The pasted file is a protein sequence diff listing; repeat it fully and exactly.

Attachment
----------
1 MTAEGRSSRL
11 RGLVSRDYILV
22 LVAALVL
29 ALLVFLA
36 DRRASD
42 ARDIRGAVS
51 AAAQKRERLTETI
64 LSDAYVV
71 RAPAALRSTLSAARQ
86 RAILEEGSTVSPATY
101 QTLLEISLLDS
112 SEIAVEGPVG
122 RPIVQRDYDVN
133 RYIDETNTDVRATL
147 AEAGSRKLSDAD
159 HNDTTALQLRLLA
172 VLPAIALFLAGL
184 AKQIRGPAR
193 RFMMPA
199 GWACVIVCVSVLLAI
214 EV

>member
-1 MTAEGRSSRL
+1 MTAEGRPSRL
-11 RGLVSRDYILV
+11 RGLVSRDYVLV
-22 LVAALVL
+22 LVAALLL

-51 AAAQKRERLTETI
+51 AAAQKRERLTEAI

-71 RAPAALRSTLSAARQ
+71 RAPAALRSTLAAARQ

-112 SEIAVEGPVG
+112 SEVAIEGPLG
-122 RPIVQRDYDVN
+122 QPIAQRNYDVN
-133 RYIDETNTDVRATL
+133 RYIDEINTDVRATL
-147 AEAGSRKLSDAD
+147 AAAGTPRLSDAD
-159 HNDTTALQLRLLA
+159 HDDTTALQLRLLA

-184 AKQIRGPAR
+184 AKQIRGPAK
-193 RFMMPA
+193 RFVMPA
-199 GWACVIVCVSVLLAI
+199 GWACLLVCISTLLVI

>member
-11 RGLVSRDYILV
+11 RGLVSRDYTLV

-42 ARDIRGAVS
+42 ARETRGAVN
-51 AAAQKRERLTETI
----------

1 MTAEGRSSRL
11 RGLVSRDYILV
22 LVAALVL
29 ALLVFLA
36 DRRASD
42 ARDIRGAVS
51 AAAQKRERLTETI
64 LSDAYVV
71 RAPAALRSTLSAARQ
86 RAILEEGSTVSPATY
101 QTLLEISLLDS
112 SEIAVEGPVG
122 RPIVQRDYDVN
133 RYIDETNTDVRATL
147 AEAGSRKLSDAD
159 HNDTTALQLRLLA
172 VLPAIALFLAGL
184 AKQIRGPAR
193 RFMMPA
199 GWACVIVCVSVLLAI
214 EV

>member
-1 MTAEGRSSRL
+1 MTAEGRPSRL
-11 RGLVSRDYILV
+11 RGLVSRDYVLV
-22 LVAALVL
+22 LVAALLL

-51 AAAQKRERLTETI
+51 AAAQKRERLTEAI

-71 RAPAALRSTLSAARQ
+71 RAPAALRSTLAAARQ

-112 SEIAVEGPVG
+112 SEVAIEGPLG
-122 RPIVQRDYDVN
+122 QPIAQRNYDVN
-133 RYIDETNTDVRATL
+133 RYIDEINTDVRATL
-147 AEAGSRKLSDAD
+147 AAAGTPRLSDAD
-159 HNDTTALQLRLLA
+159 HDDTTALQLRLLA

-184 AKQIRGPAR
+184 AKQIRGPAK
-193 RFMMPA
+193 RFVMPA
-199 GWACVIVCVSVLLAI
+199 GWACLLVCISTLLVI

>member
-11 RGLVSRDYILV
+11 RGLVSRDYTLV

-42 ARDIRGAVS
+42 ARETRGAVN
-51 AAAQKRERLTETI